In fact, rates were at 0.5% during the whole period from March 2009 to August 2016 – set exceptionally low in an attempt to stimulate the economy in the wake of the financial crisis. Until the last quarter of 2008, interest rates had never been below 3% and for nearly ten years before that they had averaged 4.9%. Looking further back to the mid-1990s interest rates averaged 6.5% between December 1994 and December 1998. In the 1970s, interest rates were never in single digits, averaging 11% between 1973 and 1977, with highs of 15% in October 1976 - when the government was fighting high levels of inflation.
While a number of banks and building societies have already announced that they will pass on the rate increase to borrowers, the impact of a quarter per cent rise on the pockets of most home owners, will be minimal. Indeed, UK Finance report that, over the last two years, more than 90% of new mortgage and re-mortgage loans have been on fixed rate deals. Of all outstanding mortgage loans, more than half are now on fixed rate deals.
For the five million borrowers on variable rate mortgages, some increase in their monthly mortgage is to be expected. Nationwide estimate that the 0.25% rise will raise the mortgage bill for home owners with a £175,000 mortgage on their base mortgage rate, by £22 per month.
The Mortgage Market Review, introduced in 2014 should mean that borrowers are better prepared for an increase than they might have been in the past. UK Finance estimate that, of all mortgages granted since 2015, 92% have been stress tested against an interest rate of at least 3% higher than their current rate.
Nevertheless, some economic commentators have suggested that the timing of this rise in interest rates is very odd given all the uncertainty that still surrounds the Brexit negotiations. There is a risk that the hike could be interpreted as part of a cycle of interest rate hikes which could knock consumer confidence at a vulnerable time in the UK’s economy.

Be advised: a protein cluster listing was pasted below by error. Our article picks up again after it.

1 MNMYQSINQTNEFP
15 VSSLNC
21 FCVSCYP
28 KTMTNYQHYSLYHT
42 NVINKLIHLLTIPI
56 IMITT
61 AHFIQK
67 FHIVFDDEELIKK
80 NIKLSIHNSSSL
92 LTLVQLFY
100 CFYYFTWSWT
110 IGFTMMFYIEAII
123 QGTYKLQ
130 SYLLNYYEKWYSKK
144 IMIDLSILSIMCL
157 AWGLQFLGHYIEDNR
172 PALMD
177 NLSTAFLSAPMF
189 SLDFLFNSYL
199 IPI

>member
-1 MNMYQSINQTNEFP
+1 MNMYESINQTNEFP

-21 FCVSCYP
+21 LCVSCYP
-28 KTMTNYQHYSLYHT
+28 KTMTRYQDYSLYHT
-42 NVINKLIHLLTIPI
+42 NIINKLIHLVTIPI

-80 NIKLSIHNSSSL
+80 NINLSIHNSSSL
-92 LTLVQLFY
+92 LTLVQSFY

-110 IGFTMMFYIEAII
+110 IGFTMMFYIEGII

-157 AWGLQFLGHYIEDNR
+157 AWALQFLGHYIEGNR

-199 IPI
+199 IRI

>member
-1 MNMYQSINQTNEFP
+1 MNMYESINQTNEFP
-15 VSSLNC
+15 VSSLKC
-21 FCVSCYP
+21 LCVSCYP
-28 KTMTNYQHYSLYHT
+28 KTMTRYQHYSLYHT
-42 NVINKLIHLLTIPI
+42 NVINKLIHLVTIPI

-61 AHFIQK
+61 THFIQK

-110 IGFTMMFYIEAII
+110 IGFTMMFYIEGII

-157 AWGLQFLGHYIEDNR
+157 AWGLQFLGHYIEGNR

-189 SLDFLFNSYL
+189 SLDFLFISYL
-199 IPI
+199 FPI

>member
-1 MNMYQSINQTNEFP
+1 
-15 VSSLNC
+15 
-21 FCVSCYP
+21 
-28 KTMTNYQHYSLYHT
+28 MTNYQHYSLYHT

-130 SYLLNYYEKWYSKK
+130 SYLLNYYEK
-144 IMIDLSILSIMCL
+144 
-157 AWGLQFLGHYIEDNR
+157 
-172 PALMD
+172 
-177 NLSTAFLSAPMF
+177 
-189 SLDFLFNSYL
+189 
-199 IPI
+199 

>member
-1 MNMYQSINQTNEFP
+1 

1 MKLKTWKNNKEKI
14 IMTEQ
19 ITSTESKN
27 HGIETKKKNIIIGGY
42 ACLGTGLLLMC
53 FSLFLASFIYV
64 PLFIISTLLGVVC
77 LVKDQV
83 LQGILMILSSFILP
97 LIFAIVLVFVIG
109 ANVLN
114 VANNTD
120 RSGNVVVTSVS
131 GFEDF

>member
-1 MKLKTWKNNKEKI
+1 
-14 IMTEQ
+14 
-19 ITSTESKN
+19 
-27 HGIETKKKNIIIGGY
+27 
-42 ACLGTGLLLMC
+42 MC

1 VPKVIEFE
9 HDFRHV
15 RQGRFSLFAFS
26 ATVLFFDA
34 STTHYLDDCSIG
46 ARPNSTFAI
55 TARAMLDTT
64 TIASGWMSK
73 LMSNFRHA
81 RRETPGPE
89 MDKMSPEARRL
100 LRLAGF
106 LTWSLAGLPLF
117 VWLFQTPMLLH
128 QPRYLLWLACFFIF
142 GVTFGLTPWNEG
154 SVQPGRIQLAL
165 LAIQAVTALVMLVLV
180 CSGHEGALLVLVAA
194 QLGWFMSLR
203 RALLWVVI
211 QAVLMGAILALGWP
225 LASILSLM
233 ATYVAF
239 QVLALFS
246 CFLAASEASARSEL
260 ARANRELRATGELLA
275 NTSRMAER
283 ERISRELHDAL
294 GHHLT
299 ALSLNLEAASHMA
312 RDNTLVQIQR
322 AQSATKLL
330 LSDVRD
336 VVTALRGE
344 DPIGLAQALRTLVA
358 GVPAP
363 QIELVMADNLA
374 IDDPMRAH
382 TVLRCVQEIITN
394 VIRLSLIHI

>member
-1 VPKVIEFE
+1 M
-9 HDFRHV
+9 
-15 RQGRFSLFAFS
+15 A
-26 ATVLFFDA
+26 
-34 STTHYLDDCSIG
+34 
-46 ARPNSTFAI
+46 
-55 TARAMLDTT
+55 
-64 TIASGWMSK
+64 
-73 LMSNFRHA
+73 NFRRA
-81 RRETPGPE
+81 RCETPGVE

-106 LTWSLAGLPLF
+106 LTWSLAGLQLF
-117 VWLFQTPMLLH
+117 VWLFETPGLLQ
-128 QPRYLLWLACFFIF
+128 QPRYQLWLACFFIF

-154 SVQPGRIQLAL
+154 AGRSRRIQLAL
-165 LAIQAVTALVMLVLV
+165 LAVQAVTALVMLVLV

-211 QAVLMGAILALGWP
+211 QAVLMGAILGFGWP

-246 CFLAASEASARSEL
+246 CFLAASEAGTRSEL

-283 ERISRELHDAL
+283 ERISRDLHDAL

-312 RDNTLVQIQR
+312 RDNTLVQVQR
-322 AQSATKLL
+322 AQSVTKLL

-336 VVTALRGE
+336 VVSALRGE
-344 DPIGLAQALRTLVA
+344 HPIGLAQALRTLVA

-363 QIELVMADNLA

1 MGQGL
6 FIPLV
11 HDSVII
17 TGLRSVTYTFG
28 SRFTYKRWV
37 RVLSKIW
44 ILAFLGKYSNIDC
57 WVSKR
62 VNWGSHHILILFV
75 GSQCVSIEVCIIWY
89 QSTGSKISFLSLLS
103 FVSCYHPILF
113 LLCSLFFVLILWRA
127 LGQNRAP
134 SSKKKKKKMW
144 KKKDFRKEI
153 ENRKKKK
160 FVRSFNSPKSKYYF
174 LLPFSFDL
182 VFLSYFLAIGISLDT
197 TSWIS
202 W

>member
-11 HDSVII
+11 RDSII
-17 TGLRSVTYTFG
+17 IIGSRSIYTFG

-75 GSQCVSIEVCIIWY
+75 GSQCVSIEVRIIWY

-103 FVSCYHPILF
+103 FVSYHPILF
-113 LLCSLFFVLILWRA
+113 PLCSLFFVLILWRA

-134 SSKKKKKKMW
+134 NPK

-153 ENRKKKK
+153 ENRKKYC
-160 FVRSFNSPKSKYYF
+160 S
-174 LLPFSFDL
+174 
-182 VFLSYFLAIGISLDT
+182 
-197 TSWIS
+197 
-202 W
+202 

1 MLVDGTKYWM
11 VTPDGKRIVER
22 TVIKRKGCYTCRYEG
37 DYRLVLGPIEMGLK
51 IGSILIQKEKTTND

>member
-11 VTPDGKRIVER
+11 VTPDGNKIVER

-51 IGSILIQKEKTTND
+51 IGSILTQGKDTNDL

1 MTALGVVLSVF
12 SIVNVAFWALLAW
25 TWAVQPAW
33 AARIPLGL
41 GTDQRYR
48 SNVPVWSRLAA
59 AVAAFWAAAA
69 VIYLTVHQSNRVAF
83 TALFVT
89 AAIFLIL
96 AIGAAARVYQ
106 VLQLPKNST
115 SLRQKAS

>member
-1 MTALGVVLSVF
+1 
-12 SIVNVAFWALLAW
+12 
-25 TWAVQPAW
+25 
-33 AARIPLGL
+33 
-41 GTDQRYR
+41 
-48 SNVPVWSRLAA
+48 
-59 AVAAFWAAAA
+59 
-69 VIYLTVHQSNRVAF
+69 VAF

The housing market is highly sensitive to interest rate rises and the Bank of England has been careful to reassure the market that only ‘very gradual’ further increases will be required over the next three years, edging towards 1% by the end of 2020.
Indeed, some argue that the rate rise should be viewed as a reflection of the strength of the economy where growth has been supported by resilient consumer confidence, a stronger world economy and small loosening of fiscal policy.
let’s remember the savers, especially those saving for a deposit to buy
a home. Any rise in interest rates, however small, is good news for
savers. Some see this increase as primarily a timely warning to
consumers who might otherwise be tempted to abandon savings and turn to
borrowing in order to counter low wage growth and rising inflation. For
the UK housing market, this is unlikely to have any discernible impact
on prices or demand as we head into the low season. The Autumn Budget,
which is expected to bring some concessions on stamp duty for first-time
buyers, might merit bigger headlines.